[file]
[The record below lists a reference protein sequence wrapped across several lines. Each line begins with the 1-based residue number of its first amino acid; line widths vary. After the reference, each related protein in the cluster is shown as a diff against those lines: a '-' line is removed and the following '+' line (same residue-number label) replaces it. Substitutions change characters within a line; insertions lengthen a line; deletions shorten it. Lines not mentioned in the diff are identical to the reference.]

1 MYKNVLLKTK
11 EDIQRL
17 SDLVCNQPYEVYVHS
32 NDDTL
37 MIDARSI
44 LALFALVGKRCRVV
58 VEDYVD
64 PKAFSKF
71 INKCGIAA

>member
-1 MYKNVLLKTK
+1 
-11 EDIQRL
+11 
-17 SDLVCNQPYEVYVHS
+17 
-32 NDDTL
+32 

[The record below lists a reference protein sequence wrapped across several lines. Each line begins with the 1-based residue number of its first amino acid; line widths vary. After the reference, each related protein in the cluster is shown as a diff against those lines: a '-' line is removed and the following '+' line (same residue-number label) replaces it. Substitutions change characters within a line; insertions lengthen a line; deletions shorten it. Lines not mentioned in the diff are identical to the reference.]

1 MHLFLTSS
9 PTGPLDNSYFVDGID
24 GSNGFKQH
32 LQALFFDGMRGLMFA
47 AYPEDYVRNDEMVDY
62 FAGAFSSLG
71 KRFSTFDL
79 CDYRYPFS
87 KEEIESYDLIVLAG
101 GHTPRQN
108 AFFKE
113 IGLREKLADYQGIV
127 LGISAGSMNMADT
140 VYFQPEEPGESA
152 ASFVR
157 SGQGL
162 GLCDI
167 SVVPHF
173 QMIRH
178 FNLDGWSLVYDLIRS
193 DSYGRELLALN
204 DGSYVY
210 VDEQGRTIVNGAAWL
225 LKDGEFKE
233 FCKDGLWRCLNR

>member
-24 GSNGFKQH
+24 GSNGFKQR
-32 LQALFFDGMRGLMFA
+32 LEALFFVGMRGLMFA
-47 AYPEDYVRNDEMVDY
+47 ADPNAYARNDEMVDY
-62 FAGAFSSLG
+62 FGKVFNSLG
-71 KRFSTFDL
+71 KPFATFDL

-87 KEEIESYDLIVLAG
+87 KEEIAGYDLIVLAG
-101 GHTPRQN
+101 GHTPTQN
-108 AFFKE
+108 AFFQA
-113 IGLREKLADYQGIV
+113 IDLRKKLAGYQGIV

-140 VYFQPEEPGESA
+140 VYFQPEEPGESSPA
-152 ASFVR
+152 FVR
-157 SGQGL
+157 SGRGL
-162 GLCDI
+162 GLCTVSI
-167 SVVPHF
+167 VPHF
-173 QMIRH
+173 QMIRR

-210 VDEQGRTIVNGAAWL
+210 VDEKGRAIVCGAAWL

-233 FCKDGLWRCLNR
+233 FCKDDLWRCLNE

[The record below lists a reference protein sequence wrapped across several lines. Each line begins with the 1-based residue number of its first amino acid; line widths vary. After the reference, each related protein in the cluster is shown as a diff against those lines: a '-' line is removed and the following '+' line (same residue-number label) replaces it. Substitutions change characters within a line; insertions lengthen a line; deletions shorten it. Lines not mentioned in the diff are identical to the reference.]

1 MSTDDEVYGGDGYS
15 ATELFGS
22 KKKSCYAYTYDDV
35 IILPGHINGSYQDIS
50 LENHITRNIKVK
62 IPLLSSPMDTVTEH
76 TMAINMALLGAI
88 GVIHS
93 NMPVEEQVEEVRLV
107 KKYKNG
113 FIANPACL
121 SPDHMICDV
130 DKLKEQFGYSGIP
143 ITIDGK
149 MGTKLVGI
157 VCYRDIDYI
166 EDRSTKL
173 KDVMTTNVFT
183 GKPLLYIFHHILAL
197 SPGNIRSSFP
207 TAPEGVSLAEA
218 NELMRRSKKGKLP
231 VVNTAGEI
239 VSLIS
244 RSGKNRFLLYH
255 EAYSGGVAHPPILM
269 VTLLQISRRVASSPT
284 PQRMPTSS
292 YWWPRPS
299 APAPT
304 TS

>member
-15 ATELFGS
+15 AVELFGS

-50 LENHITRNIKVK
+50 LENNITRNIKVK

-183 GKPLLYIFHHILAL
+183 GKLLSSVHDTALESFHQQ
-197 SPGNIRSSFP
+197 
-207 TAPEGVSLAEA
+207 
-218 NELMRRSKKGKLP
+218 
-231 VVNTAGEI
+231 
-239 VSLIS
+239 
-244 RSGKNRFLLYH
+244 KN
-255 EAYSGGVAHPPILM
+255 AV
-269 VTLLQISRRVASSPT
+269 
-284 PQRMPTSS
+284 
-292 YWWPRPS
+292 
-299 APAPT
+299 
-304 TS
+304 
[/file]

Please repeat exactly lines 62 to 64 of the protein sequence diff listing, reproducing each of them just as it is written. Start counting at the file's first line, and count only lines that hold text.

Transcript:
+108 AFFQA
-113 IGLREKLADYQGIV
+113 IDLRKKLAGYQGIV